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It Takes Two, Baby: How Two Powerhouse Austin Couples Do Business

It Takes Two, Baby: How Two Powerhouse Austin Couples Do Business

Sideserf Cake Studio and Thai Fresh show the upside of running businesses together

BY JOLEEN JERNIGAN

“The best thing to hold onto in life is each other.” 

Audrey Hepburn kept her words general; they could apply to business or personal relationships, and for the couples at the helm of Sideserf Cake Studio and Thai Fresh they work for both.

Working with a spouse comes with a unique set of rewards and challenges. Natalie and Dave Sideserf, founders of Sideserf Cake Studio, and Jam Sanitchat and Bruce Barnes, founders of Thai Fresh, have been nourishing and enchanting Austin with their businesses for several years.


SideSerf Cake Studio's Dave and Natalie Sideserf

SideSerf Cake Studio's Dave and Natalie Sideserf

Sideserf Cake Studio

Sideserf Cake Studio’s Natalie and Dave make the most realistic cakes you’ve ever seen. Whether sculpting a bust of Willie Nelson, a cute dog in repose, or one of their convincing “still life” cakes depicting food, they are pros at taking it to the next level. The still life cakes are so incredibly realistic that they had to start adding the word “CAKE” next to the photos on social media so people knew they were cakes. 

They even caught the eye of the Food Network and starred in their own show, Texas Cake House, for two seasons. In this fun show, Natalie and Dave showed their process for creating cake masterpieces for their customers. The Sideserfs loved being able to lift the veil for their audience with Texas Cake House, not only because they could share the way their intricate cakes come together but also because Austin seemed to be its own character in the show. 

During the Texas Cake House run, the Sideserfs made showstopping cakes for Mexic-Arte Museum, Alamo Drafthouse’s Fantastic Fest, Austin Pets Alive, the Museum of the Weird, Ray Benson’s birthday party benefiting HAAM, and other iconic Austin people and places. They made a cow-skull cake that was “hidden in plain sight” on the wall at the Broken Spoke for the 50th anniversary of another Austin power couple, Broken Spoke co-owners James and Annetta White. Nobody realized it was cake until the big reveal. 

Texas Cake House is still in syndication and has garnered an international fan base, earning fans in faraway places such as India and Brazil — fans who can now follow them on their YouTube, Instagram, Facebook, or Twitter accounts. 

Natalie and Dave’s working dynamic and individual roles within the shared business were evident in the show. Natalie is the architect of the cakes, the one who devises and builds these often complex structures. Dave came from a background in tech and business, but he has now become a master of coming up with inspired cake flavors. Take for example, the University of Texas signature flavor: burnt orange creamsicle. Sideserf Cake Studio began as Natalie’s business, but by the time Texas Cake House began filming, Dave had jumped in full time, leaving the corporate world behind.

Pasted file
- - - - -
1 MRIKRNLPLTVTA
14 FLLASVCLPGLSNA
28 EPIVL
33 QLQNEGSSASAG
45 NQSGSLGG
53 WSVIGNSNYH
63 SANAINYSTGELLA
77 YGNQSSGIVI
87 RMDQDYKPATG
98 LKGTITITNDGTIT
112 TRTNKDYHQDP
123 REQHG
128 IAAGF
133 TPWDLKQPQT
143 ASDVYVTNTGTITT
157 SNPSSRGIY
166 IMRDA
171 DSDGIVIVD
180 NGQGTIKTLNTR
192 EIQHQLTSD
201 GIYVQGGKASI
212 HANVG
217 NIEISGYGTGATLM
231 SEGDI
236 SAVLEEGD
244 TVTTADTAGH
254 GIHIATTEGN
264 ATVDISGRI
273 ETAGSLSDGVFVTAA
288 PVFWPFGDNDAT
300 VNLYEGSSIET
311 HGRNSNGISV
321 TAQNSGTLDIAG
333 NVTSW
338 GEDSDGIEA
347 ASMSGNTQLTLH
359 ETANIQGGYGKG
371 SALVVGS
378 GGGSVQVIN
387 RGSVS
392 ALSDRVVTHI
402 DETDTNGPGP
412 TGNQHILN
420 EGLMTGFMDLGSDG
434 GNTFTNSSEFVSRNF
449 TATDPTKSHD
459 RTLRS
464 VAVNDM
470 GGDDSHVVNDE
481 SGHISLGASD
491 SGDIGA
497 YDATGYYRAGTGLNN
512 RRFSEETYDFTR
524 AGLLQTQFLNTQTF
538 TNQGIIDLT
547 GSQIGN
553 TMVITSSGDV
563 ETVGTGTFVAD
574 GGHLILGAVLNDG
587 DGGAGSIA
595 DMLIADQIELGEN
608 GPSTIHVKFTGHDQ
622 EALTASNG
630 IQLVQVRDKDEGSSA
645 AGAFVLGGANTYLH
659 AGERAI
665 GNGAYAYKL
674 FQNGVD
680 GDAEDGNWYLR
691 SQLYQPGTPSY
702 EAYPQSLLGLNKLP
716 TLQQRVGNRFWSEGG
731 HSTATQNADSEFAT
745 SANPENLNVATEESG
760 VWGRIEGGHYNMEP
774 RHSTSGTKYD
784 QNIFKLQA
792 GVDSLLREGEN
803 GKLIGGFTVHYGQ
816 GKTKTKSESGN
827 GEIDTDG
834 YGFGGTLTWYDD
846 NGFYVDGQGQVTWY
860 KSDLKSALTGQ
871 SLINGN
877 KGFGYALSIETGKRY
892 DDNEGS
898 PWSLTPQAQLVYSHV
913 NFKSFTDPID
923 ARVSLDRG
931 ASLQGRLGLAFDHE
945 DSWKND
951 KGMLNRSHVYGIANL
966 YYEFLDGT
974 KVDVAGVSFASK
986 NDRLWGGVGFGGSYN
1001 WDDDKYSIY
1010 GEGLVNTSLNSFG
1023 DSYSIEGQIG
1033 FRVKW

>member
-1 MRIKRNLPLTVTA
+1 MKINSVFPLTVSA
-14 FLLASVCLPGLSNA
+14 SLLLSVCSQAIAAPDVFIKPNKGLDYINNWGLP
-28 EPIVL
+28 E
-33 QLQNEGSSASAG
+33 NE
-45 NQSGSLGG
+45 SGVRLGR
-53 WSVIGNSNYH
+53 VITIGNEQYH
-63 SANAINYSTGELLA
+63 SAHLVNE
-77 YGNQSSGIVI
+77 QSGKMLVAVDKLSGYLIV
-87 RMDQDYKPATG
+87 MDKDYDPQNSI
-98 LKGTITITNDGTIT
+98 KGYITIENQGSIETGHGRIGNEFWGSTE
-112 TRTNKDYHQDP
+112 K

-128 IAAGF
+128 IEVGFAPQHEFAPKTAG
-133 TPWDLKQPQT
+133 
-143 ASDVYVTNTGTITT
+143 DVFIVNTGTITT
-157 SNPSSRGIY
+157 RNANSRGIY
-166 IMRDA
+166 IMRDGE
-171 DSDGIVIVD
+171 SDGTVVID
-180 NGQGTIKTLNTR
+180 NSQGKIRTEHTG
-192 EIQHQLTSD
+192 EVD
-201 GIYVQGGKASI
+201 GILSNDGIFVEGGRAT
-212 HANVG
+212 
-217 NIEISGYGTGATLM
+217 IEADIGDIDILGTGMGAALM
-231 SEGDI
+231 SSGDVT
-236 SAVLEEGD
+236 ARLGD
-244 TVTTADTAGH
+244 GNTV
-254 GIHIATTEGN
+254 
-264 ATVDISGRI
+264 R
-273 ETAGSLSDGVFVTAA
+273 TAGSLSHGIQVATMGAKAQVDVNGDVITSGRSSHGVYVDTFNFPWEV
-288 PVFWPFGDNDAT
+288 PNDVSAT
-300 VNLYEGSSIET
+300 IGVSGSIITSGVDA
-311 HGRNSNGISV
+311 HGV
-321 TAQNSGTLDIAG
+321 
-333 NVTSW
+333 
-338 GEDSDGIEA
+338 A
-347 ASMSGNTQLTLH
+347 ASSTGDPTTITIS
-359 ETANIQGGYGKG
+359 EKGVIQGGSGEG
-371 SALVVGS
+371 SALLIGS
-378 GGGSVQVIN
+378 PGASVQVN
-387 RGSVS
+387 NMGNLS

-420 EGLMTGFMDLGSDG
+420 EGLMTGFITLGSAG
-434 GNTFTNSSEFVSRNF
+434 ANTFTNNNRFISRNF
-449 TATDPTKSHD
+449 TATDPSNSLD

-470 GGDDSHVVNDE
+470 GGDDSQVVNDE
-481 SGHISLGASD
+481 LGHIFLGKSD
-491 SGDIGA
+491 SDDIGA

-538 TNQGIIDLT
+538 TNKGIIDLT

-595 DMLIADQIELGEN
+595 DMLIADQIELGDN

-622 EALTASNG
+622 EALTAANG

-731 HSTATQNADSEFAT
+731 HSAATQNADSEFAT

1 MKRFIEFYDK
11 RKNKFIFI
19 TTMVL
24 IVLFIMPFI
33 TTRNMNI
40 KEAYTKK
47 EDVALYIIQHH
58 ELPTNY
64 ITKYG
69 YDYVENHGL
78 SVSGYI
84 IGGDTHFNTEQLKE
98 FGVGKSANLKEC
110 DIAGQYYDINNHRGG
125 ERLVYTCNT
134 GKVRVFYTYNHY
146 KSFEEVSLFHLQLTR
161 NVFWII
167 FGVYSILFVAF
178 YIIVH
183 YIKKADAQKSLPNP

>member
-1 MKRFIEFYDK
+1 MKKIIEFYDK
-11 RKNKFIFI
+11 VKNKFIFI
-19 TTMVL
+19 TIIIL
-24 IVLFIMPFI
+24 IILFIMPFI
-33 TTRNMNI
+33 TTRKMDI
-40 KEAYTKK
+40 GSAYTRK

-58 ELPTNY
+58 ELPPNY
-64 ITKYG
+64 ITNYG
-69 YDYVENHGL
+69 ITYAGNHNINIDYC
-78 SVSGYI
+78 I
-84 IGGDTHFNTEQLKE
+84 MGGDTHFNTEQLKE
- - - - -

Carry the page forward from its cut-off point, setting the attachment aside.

PHOTOS PROVIDED BY SIDE SERF CAKES

PHOTOS PROVIDED BY SIDE SERF CAKES

About merging business and home life, Natalie explains, “It took some time to figure out, but we make things work by identifying roles when it comes to the business. I have my side of the business, which is helping customers come up with designs that fit their budget and handling the decorating side of things. Dave works on the baking and handles administrative stuff like the website and finances. Sometimes there is a little overlap, but in those cases we talk things out and compromise.”

Now that the show has stopped taping, the duo is focusing on scaling business in a few ways. They are working on growing locally in Austin, expanding their cake line to include “baby cakes,” smaller cakes that are more accessible to more people. These baby cakes look like a big cake shrunken down but are individually packaged to keep flavors fresh. Sold at the price point of a cupcake, baby cakes are sure to be a big hit.

Natalie is also in demand around the country, teaching classes on how to make these wonderful, whimsical cakes. The Sideserfs have also started posting mini-tutorials on their YouTube channel, where they walk people through making their smaller, yet breathtakingly realistic, cakes at home.

The Sideserfs’ enthusiasm and love for making cakes is contagious. Natalie and Dave’s Sideserf Cake Studio is an example of when a couple-owned business has figured out that sweet spot where their mutual respect and complementary talents only make the business stronger. As Natalie summarizes, “When we are on the same page, it reinforces a team effort both for work and marital bliss.”

Dave and Natalie's Tips For Other Couples

The best advice we could give to couples going into business together would be to make sure you share the same goals and are working toward the same achievement.

Like most things in life, there has to be balance and compromise.

When we have disagreements, we remember that we both want the same thing even if we have differing opinions of how to get there.

There will be mistakes, but neither of us is perfect, so we have to reflect, learn, and move on. 

For us, organization is key. When we need things done, whether for business or domestic chores, we create tasks for each other using an app called HubSpot. This allows us to plan accordingly instead of popping up out of nowhere and stressing each other out.

Each night we also ask each other, what's the plan for tomorrow?


Thai Fresh's Bruce Barnes and Jam Sanitchat

Thai Fresh's Bruce Barnes and Jam Sanitchat

Thai Fresh